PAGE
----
Wednesday, April 27, 2016

Succulent Garden Balls - A Fantastic Addition to the Garden or Patio

I just fell in love with these succulent garden balls when I saw them!  I can just picture them hanging and swaying around the patio.  

Great How To from Ideas 2 Live 4

Tutorial from The Whoot

Monday, September 7, 2015

Baking and Freezing Pear Pies

It's that time of year again along the Gulf Coast of Texas: Pear Season! We've gotten baskets and baskets full of nice hard Keifer pears from my dad's neighbors which we've made into delicious pies. We've made 8 so far. Two for eating now and six to save for the rest of the year.

Homemade Pear Pie to Freeze and Bake


1 pie pan
2 roll out pie crusts (top & bottom)
5-6 cups of pears (peeled and sliced)
½ cup sugar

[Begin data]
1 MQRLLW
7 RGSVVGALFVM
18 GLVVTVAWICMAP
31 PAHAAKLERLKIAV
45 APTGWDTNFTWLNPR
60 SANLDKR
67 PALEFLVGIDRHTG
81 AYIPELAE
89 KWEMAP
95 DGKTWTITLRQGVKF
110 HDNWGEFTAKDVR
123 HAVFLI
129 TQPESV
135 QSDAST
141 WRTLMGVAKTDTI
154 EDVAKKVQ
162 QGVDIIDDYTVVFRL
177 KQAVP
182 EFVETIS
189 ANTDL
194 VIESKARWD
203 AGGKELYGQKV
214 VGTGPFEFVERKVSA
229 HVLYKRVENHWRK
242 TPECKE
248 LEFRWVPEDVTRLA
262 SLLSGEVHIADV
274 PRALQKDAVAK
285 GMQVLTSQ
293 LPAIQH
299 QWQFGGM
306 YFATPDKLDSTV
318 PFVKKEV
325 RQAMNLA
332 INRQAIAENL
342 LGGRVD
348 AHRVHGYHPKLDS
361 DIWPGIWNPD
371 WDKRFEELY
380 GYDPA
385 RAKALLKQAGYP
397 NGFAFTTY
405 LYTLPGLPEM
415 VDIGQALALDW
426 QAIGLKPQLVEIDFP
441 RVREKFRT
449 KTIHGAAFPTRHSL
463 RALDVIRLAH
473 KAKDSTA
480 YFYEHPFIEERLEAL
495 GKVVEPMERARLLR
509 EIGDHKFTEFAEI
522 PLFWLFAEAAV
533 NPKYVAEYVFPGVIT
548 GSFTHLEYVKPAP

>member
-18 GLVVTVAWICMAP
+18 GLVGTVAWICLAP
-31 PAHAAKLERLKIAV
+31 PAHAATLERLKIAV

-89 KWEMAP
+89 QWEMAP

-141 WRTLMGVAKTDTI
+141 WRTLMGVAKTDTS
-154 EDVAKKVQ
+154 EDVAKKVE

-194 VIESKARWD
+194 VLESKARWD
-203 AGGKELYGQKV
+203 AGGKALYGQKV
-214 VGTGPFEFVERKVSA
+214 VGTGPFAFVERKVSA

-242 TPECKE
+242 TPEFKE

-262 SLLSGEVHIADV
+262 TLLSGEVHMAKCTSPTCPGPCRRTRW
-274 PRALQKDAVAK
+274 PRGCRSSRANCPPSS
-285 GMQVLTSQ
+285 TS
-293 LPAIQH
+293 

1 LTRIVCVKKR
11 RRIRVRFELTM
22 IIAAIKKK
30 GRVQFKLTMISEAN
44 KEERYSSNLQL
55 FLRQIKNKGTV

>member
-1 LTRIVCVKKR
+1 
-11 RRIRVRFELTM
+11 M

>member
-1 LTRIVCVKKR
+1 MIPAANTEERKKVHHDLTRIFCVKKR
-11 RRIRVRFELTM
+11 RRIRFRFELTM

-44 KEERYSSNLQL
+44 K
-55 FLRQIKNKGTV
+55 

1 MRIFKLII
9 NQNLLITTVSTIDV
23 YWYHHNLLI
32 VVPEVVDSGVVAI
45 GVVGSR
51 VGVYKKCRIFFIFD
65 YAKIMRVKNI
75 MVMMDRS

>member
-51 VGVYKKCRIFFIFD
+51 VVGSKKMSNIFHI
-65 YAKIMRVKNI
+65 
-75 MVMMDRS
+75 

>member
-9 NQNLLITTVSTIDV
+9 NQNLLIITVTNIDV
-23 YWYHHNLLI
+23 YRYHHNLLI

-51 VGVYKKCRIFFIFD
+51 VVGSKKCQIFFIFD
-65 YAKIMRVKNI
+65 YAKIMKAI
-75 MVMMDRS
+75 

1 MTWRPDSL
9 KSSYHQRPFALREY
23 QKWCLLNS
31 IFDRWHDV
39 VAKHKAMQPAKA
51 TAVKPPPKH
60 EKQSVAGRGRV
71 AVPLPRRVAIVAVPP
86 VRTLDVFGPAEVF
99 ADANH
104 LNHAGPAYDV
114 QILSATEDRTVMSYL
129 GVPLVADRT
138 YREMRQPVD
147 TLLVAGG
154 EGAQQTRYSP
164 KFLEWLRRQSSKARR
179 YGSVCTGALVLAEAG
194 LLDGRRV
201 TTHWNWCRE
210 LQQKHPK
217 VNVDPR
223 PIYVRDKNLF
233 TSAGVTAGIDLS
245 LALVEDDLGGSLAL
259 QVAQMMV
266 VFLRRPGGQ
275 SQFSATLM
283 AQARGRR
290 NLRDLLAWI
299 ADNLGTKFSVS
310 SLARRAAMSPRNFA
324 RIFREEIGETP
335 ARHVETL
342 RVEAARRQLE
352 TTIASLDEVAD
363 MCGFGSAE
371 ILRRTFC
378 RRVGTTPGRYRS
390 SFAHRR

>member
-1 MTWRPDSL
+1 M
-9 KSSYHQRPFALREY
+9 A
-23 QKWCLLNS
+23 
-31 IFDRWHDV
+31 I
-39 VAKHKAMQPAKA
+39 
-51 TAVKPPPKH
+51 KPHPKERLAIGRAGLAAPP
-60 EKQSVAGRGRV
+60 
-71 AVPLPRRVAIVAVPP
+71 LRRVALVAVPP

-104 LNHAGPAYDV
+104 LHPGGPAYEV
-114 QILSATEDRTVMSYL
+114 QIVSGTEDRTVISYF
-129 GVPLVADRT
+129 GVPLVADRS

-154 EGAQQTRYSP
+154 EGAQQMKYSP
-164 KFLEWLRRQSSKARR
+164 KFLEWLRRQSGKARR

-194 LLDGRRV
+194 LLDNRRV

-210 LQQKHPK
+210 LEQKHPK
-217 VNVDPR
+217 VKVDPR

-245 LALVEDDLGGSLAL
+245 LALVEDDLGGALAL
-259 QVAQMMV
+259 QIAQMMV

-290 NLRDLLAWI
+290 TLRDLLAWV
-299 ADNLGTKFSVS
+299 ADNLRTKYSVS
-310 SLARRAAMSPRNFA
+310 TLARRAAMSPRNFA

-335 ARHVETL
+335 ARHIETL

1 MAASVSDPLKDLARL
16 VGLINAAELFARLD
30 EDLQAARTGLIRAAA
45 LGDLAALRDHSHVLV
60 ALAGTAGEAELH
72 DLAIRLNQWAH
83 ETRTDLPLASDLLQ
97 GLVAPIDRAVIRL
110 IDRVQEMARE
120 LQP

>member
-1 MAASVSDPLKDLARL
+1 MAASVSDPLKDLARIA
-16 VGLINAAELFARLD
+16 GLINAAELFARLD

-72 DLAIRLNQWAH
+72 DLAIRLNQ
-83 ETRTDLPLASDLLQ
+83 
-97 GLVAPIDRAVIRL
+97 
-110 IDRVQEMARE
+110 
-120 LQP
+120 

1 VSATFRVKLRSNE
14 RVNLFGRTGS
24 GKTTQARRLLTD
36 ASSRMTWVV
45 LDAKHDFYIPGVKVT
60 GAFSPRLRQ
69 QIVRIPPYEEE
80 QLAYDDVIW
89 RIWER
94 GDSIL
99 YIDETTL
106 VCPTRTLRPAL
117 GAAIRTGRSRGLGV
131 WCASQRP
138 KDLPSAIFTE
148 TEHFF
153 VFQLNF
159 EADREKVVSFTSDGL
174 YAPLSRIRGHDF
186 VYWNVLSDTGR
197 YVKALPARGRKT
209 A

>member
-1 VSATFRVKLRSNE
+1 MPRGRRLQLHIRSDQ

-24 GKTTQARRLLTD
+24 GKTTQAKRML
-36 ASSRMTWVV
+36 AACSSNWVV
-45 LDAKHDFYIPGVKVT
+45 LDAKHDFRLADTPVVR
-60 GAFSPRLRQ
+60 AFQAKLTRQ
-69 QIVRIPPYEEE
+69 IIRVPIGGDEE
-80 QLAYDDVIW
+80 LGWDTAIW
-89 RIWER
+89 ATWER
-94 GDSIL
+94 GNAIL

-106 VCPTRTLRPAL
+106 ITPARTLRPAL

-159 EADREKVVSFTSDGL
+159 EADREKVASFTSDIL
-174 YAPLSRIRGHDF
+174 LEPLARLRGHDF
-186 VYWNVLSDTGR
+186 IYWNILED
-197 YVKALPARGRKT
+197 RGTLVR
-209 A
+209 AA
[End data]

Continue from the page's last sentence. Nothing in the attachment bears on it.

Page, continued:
3 Tbsp all purpose flour
1 tsp cinnamon
1-2 tsp lemon zest
1 Tbsp butter
1 Tbsp lemon juice
¼ tsp salt


  1. If baking immediately preheat oven to 450 degrees.
  2. Combine sugar, flour, cinnamon, salt, and lemon zest in a bowl.
  3. Roll out one of the pie crusts into the bottom of a 9 inch pie pan
  4. Place pear slices in layers in the pan, sprinkling the sugar/flour mixture over each layer until you reach the top of the pie pan.  
  5. Cut butter into little bits to drop onto the top of the pie.  Sprinkle with lemon juice.
  6. Place the 2nd pie crust across the top of the pie.  Roll up edges and press down with fork around the perimeter.  Cut slits in the top of the crust.
  7. If baking immediately place into oven for 10-15 minutes.  Lower the temperature to 350 degrees for 35-45 minutes, until the crust is golden brown.